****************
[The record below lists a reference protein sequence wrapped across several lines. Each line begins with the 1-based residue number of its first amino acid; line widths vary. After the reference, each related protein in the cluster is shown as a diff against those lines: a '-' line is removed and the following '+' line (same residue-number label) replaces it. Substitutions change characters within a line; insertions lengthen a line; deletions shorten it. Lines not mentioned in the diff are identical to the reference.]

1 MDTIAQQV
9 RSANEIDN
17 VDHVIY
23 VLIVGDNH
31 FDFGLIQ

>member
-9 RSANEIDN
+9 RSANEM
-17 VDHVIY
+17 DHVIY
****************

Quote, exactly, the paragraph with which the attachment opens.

[The record below lists a reference protein sequence wrapped across several lines. Each line begins with the 1-based residue number of its first amino acid; line widths vary. After the reference, each related protein in the cluster is shown as a diff against those lines: a '-' line is removed and the following '+' line (same residue-number label) replaces it. Substitutions change characters within a line; insertions lengthen a line; deletions shorten it. Lines not mentioned in the diff are identical to the reference.]